The even greater surprise is the recent discovery that epigenetic signals from the environment can be passed on from one generation to the next, sometimes for several generations, without changing a single gene sequence. It's well established, of course, that environmental effects like radiation, which alter the genetic sequences in a sex cell's DNA, can leave a mark on subsequent generations. Likewise, it's known that the environment in a mother's womb can alter the development of a fetus. What's eye-opening is a growing body of evidence suggesting that the epigenetic changes wrought by one's diet, behavior, or surroundings can work their way into the germ line and echo far into the future. Put simply, and as bizarre as it may sound, what you eat or smoke today could affect the health and behavior of your great-grandchildren.On some level, these findings should not surprise us. Plant physiologists, for example, have long known that transcription changes in plants situated in nitrogen rich or nitrogen poor environments. That these changes should be expressed in progeny seems a likely - if somewhat Lamarck-ian - thesis. But notice the really important point: these changes in the environment lead to behavioral changes in the mammal's offspring. The implication is that the underlying neurobiological mechanisms are themselves highly plastic.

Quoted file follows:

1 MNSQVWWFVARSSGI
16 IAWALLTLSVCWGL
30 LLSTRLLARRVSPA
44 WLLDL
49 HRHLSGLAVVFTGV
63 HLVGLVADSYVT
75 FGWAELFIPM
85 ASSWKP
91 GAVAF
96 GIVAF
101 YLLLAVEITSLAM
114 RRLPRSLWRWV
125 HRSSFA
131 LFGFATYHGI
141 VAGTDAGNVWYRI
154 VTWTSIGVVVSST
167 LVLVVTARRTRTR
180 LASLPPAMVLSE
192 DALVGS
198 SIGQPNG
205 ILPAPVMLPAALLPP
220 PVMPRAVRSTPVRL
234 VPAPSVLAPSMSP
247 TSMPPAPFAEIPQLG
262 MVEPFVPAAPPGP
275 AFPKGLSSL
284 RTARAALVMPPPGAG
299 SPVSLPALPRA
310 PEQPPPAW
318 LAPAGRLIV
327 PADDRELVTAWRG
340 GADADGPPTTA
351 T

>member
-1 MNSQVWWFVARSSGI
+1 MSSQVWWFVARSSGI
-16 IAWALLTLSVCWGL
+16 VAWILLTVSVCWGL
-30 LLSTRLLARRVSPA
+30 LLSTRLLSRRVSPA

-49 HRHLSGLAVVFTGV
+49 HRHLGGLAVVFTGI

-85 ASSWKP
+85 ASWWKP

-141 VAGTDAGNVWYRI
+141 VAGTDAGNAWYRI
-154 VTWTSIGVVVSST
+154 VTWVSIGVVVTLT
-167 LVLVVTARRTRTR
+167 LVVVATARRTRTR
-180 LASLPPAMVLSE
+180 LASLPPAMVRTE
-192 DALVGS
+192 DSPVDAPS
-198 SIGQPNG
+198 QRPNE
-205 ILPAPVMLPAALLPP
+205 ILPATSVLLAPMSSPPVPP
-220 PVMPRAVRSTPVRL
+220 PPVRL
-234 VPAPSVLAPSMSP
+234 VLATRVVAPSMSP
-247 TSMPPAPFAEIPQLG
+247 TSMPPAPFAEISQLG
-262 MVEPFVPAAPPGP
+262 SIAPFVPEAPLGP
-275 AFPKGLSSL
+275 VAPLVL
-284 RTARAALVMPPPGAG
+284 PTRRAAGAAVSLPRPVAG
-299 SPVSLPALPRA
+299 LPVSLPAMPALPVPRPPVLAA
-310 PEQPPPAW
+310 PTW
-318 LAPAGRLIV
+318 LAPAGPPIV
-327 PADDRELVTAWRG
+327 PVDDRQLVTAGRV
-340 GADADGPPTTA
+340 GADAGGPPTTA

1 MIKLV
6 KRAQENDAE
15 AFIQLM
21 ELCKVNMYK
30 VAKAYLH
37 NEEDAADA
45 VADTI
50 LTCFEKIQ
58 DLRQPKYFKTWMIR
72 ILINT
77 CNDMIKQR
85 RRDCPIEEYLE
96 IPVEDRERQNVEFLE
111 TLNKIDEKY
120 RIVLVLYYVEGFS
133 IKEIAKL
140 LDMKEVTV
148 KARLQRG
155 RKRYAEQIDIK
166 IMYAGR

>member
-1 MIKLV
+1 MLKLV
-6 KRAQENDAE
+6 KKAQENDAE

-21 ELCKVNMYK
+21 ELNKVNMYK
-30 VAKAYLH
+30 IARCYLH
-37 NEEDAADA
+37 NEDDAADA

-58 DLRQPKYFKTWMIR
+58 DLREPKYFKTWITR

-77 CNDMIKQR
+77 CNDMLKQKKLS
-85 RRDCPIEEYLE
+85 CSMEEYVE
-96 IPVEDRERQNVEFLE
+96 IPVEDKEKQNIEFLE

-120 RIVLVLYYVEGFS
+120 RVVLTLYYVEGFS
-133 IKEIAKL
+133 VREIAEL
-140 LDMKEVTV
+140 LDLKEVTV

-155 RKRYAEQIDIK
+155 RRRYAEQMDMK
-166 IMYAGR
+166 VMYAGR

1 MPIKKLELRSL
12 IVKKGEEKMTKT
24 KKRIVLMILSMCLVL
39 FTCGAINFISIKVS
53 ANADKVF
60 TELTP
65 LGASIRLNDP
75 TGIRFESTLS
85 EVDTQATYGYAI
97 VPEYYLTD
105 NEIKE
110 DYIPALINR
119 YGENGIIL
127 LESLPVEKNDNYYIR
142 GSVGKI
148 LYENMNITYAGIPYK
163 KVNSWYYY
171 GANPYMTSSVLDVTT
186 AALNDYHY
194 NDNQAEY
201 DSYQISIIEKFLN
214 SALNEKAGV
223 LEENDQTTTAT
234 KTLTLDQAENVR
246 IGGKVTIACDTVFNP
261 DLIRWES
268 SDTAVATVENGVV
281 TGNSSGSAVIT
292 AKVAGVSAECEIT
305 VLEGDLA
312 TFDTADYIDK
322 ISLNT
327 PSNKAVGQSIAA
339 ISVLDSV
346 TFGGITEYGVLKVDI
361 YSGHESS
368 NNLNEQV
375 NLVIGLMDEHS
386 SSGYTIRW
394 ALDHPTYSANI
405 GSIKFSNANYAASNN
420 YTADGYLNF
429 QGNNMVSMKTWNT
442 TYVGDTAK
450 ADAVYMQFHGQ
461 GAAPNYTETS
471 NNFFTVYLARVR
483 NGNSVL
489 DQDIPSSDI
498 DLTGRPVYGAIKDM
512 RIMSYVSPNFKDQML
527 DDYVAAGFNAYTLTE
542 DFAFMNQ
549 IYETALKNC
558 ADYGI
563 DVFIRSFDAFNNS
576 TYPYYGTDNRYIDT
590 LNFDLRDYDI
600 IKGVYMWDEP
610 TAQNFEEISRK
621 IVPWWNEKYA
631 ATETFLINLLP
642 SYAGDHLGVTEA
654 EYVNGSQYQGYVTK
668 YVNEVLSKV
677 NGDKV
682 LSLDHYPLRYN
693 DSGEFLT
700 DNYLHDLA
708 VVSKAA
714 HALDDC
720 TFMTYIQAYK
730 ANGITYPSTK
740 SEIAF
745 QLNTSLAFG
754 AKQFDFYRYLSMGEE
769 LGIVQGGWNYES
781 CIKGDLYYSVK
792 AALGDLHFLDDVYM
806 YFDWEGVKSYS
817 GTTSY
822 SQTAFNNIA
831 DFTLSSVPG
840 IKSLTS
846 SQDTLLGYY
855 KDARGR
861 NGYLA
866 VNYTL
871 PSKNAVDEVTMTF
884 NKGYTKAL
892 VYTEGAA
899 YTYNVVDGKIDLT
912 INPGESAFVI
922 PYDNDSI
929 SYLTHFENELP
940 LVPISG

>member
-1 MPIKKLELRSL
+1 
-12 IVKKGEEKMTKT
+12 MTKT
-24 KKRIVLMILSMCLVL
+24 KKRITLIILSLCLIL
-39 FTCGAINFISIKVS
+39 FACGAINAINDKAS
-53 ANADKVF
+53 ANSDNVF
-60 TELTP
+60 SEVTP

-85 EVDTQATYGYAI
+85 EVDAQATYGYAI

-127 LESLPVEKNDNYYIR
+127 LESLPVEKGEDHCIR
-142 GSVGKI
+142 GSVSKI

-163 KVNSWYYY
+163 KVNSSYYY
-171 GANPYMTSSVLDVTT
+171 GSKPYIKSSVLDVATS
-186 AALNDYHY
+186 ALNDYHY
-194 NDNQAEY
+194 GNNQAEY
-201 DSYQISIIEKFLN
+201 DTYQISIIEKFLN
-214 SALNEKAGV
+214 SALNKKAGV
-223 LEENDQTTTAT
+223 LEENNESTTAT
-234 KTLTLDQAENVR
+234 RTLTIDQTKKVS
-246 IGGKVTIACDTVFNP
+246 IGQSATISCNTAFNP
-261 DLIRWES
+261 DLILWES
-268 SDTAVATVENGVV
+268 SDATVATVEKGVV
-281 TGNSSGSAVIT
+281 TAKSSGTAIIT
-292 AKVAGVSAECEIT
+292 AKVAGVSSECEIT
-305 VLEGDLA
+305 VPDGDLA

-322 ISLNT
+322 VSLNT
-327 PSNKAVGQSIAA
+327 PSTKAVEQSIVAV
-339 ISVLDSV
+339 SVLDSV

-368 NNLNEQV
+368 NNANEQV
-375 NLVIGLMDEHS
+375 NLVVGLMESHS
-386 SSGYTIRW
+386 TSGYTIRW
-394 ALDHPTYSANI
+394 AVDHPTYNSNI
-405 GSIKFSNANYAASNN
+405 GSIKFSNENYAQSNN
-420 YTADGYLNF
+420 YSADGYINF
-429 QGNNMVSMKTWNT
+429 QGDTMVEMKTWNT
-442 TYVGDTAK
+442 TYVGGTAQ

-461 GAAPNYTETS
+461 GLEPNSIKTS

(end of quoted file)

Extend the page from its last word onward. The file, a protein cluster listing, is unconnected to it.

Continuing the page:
All of these discoveries are shaking the modern biological and social certainties about genetics and identity. We commonly accept the notion that through our DNA we are destined to have particular body shapes, personalities, and diseases. Some scholars even contend that the genetic code predetermines intelligence and is the root cause of many social ills, including poverty, crime, and violence. "Gene as fate" has become conventional wisdom. Through the study of epigenetics, that notion at last may be proved outdated. Suddenly, for better or worse, we appear to have a measure of control over our genetic legacy.
The lesson that I take away from this - this is totally conjecture - is that epigenetics will underpin a more devastating critique of many fMRI studies (and thus function implicitly as a larger critique of the widespread neuromania of the last few years). Largely the issue is going to be that fMRI studies will increasingly be seen as naive structural-functionalist accounts. They will be described as unable to account for changes over time, for failing to recognize that changes across generations are not uniform, and seen as classic examples of circular reasoning.